By Eileen Malone


Searching the thrift shop for what I don’t need, wasting time
I don’t have, I pull from the top of the basket of broken dolls
a talking doll that no longer speaks even when

resting my ear on the sepia stained pink tuftaffeta of her chest
even as I rock her, I hear nothing, held up, she stares at me
with sable-lashed paralyzed blue eyes that refuse to shut when
I put her down, she stares without seeing

shhh, be a doll, my mother’s boyfriend used to say and I became
one the way he wanted me to and he kept bringing me more dolls
and more dolls and I never told, even as our secrets secreted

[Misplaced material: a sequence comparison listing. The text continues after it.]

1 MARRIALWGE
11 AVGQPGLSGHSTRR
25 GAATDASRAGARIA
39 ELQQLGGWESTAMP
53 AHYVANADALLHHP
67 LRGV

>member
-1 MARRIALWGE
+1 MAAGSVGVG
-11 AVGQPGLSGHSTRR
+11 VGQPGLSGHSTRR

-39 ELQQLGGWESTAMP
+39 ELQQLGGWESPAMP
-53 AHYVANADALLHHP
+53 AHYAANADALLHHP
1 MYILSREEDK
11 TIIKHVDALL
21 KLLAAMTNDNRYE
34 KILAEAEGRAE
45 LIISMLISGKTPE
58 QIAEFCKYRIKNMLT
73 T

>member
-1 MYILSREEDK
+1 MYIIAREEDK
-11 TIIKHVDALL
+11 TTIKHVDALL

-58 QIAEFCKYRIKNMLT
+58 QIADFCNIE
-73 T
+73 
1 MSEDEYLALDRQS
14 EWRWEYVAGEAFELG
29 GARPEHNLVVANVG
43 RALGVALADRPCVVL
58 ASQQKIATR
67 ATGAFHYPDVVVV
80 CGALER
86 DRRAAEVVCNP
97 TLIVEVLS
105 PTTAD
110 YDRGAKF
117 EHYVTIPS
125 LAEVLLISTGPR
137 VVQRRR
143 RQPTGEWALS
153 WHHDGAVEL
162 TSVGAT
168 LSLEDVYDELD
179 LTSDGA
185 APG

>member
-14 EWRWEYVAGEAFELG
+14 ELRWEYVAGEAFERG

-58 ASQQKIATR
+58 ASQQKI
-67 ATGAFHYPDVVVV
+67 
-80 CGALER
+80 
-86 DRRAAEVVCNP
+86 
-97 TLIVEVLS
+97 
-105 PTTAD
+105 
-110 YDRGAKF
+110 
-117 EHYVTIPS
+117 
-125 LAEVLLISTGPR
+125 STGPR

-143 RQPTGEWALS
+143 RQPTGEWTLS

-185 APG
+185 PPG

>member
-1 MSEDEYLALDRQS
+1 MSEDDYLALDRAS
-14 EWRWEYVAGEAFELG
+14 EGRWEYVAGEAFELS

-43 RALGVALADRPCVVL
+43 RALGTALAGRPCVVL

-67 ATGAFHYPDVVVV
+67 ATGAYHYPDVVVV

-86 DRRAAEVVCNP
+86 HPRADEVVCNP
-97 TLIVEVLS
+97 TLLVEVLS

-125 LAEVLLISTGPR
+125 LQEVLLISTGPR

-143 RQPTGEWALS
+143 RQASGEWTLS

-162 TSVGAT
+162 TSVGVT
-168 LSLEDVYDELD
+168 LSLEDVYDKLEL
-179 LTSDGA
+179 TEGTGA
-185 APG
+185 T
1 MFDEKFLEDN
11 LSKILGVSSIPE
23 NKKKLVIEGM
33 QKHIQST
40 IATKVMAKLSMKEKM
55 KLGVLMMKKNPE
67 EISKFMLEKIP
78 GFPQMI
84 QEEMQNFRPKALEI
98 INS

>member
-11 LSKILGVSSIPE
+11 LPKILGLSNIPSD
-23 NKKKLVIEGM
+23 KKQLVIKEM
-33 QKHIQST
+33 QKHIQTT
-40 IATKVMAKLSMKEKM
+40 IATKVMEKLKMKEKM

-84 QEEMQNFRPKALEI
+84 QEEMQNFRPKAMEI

naturally, like outdoors entered indoors, the way our bathroom
leaked the honey of late sunlight congealing on the lip of the sink

forced, the way a toothpick slid into a risen but not yet fully baked
muffin pulling out roughly sticky with bits of batter

wildly, tangled, overgrown with tendrils that sat camouflaged
stuck too long on park benches talking to themselves

scavenging, like vultures that settled into a cold circling, observing
watchfully waiting

after he left, my mother said now look at what you’ve done you
lying, ungrateful child, and I looked but couldn’t see beyond
childhood things that seem less my fault now than I thought
they were then and when I think about the dolls I had as a little
girl, I think about the shame of having too much body, too
much need, too much pain, how secrets I think I kept alive
actually kept me, and how talking dolls discarded in thrift shops
and attics no longer speak.